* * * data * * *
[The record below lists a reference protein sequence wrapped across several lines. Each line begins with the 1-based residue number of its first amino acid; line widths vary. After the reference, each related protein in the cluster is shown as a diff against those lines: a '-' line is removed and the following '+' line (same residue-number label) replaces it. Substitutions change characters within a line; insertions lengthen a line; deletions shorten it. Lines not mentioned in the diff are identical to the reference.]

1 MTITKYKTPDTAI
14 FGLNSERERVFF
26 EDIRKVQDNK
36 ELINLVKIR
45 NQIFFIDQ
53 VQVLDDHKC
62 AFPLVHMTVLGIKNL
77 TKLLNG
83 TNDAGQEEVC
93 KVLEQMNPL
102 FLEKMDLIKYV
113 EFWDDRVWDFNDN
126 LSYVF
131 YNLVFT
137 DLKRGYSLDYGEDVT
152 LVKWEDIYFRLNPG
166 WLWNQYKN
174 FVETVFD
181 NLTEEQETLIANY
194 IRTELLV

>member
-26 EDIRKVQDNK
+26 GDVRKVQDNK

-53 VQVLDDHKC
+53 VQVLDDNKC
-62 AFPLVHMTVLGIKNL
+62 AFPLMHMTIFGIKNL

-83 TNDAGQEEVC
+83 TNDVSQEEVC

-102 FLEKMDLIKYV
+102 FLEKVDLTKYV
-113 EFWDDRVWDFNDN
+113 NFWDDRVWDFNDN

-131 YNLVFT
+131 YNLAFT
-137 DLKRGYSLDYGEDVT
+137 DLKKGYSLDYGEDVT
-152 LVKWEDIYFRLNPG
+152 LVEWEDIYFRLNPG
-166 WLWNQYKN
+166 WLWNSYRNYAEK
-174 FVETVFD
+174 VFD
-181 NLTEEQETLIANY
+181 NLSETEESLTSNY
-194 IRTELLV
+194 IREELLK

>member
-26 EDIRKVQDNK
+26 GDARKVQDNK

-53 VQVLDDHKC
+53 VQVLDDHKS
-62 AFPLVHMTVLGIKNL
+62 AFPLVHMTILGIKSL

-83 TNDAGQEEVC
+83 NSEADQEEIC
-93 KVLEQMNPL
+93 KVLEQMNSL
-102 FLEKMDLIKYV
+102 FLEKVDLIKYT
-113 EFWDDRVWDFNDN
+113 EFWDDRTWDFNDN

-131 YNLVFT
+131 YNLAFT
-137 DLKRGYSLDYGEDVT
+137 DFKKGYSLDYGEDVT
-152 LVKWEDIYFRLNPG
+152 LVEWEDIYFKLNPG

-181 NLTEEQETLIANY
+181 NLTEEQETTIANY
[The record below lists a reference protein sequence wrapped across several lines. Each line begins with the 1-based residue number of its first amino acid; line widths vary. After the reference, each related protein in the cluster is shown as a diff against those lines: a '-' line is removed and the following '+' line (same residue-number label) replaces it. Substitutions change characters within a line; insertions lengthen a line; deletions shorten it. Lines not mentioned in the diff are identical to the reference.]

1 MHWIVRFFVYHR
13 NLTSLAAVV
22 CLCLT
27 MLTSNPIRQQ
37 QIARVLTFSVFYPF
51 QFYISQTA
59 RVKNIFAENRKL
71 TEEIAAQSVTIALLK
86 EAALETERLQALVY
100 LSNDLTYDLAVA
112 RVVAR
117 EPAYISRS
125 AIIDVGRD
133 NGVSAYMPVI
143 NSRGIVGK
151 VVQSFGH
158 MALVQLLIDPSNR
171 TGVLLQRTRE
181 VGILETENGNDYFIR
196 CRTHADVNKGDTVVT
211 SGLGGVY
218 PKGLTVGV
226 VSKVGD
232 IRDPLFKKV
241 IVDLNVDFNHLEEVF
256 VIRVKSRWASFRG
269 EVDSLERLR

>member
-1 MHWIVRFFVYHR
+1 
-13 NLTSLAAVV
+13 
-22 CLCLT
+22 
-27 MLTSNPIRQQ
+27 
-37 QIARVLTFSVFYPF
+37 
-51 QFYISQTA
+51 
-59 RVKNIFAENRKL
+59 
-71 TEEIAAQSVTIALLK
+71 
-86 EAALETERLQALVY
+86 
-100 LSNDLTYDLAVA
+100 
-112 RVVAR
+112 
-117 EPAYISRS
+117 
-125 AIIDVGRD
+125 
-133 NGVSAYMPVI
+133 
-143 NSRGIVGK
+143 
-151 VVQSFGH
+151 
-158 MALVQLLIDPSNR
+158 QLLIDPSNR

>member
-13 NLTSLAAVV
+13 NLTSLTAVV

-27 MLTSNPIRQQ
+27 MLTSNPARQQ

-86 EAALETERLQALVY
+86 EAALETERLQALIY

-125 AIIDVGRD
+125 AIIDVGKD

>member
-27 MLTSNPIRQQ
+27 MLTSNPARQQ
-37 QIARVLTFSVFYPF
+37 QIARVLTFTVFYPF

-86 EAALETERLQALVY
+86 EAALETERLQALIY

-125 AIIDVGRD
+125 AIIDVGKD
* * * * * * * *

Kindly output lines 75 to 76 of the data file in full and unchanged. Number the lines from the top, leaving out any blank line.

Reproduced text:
22 CLCLT
27 MLTSNPIRQQ